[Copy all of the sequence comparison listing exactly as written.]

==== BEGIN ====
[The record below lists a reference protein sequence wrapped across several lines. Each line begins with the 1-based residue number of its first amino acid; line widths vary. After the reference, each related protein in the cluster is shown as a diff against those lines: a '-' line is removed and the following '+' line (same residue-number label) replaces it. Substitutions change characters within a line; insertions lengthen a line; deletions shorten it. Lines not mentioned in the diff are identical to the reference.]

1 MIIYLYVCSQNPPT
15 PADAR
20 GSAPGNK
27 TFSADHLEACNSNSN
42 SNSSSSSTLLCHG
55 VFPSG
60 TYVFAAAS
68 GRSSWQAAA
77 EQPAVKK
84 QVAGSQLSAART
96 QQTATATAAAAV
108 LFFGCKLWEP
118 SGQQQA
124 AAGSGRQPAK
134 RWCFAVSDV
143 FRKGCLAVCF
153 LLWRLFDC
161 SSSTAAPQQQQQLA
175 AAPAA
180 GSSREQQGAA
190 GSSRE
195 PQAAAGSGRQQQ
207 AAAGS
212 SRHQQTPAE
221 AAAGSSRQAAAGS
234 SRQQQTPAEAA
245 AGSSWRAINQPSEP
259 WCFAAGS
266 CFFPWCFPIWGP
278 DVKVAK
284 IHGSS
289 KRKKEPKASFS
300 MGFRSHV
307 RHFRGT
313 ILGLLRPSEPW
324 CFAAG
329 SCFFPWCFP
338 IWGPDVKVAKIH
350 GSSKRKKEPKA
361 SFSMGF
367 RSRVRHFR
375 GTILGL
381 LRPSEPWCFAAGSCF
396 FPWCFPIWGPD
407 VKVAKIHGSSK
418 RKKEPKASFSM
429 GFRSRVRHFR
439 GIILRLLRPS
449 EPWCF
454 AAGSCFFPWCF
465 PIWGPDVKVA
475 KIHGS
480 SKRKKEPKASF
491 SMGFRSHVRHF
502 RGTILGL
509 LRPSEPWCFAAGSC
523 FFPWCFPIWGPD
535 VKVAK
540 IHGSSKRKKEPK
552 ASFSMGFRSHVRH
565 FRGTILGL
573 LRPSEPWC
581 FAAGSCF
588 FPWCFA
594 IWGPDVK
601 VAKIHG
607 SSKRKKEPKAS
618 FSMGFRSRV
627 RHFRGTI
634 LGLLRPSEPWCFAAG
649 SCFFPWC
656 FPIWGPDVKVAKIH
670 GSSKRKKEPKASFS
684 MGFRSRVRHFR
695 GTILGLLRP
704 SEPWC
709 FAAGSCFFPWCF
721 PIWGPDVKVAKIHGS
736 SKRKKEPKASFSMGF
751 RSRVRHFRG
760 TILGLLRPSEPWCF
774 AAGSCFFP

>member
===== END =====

[The record below lists a reference protein sequence wrapped across several lines. Each line begins with the 1-based residue number of its first amino acid; line widths vary. After the reference, each related protein in the cluster is shown as a diff against those lines: a '-' line is removed and the following '+' line (same residue-number label) replaces it. Substitutions change characters within a line; insertions lengthen a line; deletions shorten it. Lines not mentioned in the diff are identical to the reference.]

1 MIIYLYVCSQNPPT
15 PADAR
20 GSAPGNK
27 TFSADHLEACNSNSN
42 SNSSSSSTLLCHG
55 VFPSG
60 TYVFAAAS
68 GRSSWQAAA
77 EQPAVKK
84 QVAGSQLSAART
96 QQTATATAAAAV
108 LFFGCKLWEP
118 SGQQQA
124 AAGSGRQPAK
134 RWCFAVSDV
143 FRKGCLAVCF
153 LLWRLFDC
161 SSSTAAPQQQQQLA
175 AAPAA
180 GSSREQQGAA
190 GSSRE
195 PQAAAGSGRQQQ
207 AAAGS
212 SRHQQTPAE
221 AAAGSSRQAAAGS
234 SRQQQTPAEAA
245 AGSSWRAINQPSEP
259 WCFAAGS
266 CFFPWCFPIWGP
278 DVKVAK
284 IHGSS
289 KRKKEPKASFS
300 MGFRSHV
307 RHFRGT
313 ILGLLRPSEPW
324 CFAAG
329 SCFFPWCFP
338 IWGPDVKVAKIH
350 GSSKRKKEPKA
361 SFSMGF
367 RSRVRHFR
375 GTILGL
381 LRPSEPWCFAAGSCF
396 FPWCFPIWGPD
407 VKVAKIHGSSK
418 RKKEPKASFSM
429 GFRSRVRHFR
439 GIILRLLRPS
449 EPWCF
454 AAGSCFFPWCF
465 PIWGPDVKVA
475 KIHGS
480 SKRKKEPKASF
491 SMGFRSHVRHF
502 RGTILGL
509 LRPSEPWCFAAGSC
523 FFPWCFPIWGPD
535 VKVAK
540 IHGSSKRKKEPK
552 ASFSMGFRSHVRH
565 FRGTILGL
573 LRPSEPWC
581 FAAGSCF
588 FPWCFA
594 IWGPDVK
601 VAKIHG
607 SSKRKKEPKAS
618 FSMGFRSRV
627 RHFRGTI
634 LGLLRPSEPWCFAAG
649 SCFFPWC
656 FPIWGPDVKVAKIH
670 GSSKRKKEPKASFS
684 MGFRSRVRHFR
695 GTILGLLRP
704 SEPWC
709 FAAGSCFFPWCF
721 PIWGPDVKVAKIHGS
736 SKRKKEPKASFSMGF
751 RSRVRHFRG
760 TILGLLRPSEPWCF
774 AAGSCFFP

>member